Suppliers want an equal and fair go at winning contracts. Obviously, they would also like to be paid for their product or service in a timely, effortless manner. When we approach suppliers from a human-centred perspective, we understand that the old, ‘banging-the-fist-on-the-table’ approach no longer works, particularly when working with SMEs and minority-owned businesses.
These smaller suppliers are incredibly valuable to our supply chains and the communities in which they operate. But it’s important to acknowledge that they don’t yet have the resilience of larger corporations.
Often, smaller suppliers feel the need to over-commit themselves, or promise more than they can realistically deliver, in order to win a contract. Procurement needs to work with these suppliers to develop contracts that work for both parties.
And the companies who benefit from having these small, minority-owned vendors as part of their supply chain also need to understand that they may make up a significant percentage of that business’s client base. You can’t simply pivot to another supplier if they offer a better deal.
Procurement has been working towards a more human-centred, inclusive approach for some time now. Tearing down the siloes and building more cross-functional processes has been an ambition of many organisations for years.
In the beginning, this was based purely on economics and doing what we considered most profitable. Now that we’re consciously operating with more empathy, this human-centred approach will only accelerate.
As our KPIs, processes and systems continue to change in reflection of this, departments will no longer find themselves competing with each other and companies will work together to find the best outcomes for all involved. More voices will have input and we’ll share in a collective responsibility for the successes and failures to come.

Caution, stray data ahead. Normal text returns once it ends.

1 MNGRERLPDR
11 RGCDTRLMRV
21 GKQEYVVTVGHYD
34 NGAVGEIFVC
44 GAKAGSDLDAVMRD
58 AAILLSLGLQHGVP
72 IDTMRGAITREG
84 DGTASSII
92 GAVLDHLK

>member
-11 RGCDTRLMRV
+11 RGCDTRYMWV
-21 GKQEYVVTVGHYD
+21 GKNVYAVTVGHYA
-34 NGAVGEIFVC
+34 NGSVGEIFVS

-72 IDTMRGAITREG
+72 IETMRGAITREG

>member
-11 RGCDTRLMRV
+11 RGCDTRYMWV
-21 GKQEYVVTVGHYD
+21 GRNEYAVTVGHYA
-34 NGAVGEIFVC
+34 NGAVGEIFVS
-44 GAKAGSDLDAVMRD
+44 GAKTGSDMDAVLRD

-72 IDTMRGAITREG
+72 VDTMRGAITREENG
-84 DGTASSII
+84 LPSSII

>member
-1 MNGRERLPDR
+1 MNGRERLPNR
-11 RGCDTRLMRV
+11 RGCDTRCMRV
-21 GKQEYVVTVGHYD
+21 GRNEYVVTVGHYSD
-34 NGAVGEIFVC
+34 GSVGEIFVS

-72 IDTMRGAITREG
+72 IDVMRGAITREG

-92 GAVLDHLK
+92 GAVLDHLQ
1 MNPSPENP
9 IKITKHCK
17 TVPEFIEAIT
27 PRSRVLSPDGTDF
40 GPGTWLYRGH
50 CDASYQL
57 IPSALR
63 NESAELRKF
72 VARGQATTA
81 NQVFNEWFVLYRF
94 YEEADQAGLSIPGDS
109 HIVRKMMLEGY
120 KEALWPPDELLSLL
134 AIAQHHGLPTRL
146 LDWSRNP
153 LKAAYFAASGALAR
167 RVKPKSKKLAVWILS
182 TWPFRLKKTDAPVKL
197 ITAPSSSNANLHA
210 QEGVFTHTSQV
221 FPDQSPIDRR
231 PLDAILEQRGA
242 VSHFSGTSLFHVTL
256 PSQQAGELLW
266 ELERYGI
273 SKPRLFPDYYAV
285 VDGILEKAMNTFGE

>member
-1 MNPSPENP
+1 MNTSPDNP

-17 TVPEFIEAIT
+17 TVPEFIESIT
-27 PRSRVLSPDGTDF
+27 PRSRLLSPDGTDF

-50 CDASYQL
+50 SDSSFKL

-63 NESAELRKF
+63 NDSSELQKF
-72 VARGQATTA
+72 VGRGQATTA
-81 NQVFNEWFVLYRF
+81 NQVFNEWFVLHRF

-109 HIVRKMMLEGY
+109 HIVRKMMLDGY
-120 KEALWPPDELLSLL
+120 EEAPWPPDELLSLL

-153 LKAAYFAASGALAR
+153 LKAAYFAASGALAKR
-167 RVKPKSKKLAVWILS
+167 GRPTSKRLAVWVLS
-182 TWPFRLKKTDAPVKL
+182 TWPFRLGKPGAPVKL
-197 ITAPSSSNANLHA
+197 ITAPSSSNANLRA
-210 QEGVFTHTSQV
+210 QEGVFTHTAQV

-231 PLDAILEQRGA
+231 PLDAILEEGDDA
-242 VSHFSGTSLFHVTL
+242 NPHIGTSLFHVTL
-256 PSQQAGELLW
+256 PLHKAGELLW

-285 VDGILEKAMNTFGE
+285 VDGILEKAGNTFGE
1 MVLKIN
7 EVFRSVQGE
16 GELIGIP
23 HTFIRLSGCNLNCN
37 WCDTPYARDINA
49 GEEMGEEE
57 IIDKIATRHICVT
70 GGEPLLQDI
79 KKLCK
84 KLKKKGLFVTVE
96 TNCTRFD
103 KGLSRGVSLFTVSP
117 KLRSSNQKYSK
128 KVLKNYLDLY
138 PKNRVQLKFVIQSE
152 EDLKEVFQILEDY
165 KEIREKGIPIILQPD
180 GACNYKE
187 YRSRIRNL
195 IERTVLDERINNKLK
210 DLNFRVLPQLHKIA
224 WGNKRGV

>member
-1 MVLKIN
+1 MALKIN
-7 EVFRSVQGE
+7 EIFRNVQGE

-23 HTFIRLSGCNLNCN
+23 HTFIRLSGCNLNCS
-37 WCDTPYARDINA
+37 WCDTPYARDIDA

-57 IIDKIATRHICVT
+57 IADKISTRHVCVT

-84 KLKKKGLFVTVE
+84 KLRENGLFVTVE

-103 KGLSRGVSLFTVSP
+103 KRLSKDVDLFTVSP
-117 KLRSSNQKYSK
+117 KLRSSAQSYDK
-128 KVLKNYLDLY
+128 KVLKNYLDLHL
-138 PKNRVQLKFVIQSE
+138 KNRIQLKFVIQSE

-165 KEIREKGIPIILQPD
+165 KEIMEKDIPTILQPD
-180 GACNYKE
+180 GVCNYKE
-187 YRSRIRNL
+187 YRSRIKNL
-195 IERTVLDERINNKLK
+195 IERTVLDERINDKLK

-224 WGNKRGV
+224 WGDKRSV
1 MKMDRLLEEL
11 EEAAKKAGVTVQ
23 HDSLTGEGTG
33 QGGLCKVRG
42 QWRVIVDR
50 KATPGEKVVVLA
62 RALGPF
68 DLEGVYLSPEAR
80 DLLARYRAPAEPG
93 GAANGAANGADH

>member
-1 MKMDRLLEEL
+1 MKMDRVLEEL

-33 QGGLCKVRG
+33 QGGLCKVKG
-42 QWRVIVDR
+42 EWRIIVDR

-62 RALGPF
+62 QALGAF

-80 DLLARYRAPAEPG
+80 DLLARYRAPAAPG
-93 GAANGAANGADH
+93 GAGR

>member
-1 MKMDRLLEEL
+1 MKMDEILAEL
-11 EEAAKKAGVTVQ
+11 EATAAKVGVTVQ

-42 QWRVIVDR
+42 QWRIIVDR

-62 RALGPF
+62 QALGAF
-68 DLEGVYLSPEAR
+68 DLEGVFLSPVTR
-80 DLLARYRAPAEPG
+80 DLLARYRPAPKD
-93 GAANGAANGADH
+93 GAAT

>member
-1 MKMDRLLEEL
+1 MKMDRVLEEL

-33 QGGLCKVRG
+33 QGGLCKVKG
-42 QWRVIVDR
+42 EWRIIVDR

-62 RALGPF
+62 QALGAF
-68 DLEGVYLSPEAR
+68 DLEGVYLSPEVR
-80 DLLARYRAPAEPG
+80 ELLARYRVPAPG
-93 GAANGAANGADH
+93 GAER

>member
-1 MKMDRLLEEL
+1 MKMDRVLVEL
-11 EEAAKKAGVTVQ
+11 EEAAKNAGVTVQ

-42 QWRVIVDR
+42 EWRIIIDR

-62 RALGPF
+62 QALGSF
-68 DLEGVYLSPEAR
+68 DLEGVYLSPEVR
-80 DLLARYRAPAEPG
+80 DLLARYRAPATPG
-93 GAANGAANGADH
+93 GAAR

Practical solutions for empathic procurement
The rise of the human-centred perspective in the business world speaks to a shift in our collective mindset that acknowledges the shortcomings of how things used to be. Thinking about all parties involved, thinking about what they want, what their objectives are and what makes their role easier, can only be a good thing.
The procurement function touches on many departments and roles; that puts it in a unique position to accelerate and promote this new outlook. Practical and achievable solutions exist right now to do just that.
Organisations of all sizes are taking advantage of RPA to free up their human capital; cutting-edge data software is being used to collate and present core information to stakeholders in a compelling and efficient manner; and industry experts are running intensives on the best methods to clean up supply chains and successfully incorporate SMEs so that the relationship works in both directions.
These are but a few examples.
Empathy is no longer a dirty word that runs against profit. It’s the new business model.